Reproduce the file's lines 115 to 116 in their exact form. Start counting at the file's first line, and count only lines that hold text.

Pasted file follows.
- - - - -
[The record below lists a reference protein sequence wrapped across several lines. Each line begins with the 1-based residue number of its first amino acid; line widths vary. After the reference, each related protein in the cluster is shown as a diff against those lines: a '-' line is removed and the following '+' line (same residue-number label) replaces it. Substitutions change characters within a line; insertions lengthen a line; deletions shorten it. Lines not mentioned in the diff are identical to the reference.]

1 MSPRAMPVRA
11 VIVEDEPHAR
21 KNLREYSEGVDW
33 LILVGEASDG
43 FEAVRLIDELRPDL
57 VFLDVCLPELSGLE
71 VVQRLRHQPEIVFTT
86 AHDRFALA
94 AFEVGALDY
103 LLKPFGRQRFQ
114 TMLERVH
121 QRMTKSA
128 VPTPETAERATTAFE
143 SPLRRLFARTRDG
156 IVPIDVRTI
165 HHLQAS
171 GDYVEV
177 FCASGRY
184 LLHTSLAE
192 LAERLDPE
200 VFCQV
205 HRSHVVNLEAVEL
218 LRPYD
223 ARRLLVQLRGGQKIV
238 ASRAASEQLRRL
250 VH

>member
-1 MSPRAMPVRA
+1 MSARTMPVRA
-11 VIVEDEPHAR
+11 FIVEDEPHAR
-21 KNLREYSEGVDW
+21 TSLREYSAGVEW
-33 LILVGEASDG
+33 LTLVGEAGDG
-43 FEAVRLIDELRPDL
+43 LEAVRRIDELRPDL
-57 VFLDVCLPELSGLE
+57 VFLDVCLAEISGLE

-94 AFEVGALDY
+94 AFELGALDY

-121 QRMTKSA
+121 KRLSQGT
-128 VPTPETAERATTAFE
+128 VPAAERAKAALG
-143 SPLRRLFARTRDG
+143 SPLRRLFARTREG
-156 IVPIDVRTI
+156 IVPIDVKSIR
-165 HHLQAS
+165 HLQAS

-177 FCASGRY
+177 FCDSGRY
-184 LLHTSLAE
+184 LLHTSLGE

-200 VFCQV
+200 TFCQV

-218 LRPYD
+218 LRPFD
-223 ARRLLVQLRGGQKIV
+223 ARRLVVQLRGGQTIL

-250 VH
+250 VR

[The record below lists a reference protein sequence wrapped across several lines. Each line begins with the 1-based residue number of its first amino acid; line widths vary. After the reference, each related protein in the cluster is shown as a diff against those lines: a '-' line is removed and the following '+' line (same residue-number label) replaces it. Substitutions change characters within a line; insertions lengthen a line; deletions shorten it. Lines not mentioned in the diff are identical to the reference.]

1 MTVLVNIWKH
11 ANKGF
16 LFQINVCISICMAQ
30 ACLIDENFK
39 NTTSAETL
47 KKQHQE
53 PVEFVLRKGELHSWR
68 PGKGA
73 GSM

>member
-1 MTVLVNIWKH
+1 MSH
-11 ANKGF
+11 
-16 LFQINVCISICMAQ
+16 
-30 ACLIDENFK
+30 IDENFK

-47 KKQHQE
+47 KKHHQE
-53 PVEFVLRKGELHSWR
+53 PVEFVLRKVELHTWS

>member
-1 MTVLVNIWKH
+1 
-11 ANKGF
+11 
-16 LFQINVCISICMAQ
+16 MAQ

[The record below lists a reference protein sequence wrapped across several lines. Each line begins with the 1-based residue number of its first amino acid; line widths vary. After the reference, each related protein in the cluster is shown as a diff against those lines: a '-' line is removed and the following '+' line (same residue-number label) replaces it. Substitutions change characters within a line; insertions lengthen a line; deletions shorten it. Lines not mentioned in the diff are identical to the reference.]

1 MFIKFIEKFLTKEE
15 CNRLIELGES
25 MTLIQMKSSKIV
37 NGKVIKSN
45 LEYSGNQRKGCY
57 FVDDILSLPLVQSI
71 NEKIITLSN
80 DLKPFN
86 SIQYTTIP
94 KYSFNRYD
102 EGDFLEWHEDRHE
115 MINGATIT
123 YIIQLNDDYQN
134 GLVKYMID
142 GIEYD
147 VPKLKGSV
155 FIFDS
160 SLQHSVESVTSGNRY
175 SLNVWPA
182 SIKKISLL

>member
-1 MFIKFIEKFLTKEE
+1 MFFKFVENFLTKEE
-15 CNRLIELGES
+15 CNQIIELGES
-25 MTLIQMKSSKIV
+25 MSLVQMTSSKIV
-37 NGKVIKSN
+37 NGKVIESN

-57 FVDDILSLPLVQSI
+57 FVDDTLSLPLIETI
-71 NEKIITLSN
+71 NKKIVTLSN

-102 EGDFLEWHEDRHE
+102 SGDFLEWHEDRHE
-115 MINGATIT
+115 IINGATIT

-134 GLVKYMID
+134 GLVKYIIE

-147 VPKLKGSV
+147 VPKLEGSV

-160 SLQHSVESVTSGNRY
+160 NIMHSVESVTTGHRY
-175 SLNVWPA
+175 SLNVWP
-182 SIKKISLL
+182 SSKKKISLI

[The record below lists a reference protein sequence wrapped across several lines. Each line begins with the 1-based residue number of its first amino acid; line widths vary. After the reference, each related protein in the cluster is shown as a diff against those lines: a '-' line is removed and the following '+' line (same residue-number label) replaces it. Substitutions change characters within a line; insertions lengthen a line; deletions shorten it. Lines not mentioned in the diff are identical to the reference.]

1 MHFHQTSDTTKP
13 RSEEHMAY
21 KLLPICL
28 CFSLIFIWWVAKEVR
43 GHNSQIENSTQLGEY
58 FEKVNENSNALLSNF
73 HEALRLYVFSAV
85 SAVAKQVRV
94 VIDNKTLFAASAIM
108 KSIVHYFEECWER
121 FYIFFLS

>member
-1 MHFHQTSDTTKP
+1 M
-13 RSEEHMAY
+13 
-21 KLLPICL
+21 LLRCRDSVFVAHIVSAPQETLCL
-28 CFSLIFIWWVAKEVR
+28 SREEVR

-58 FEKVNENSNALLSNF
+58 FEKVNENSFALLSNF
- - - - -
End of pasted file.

182 SIKKISLL

>member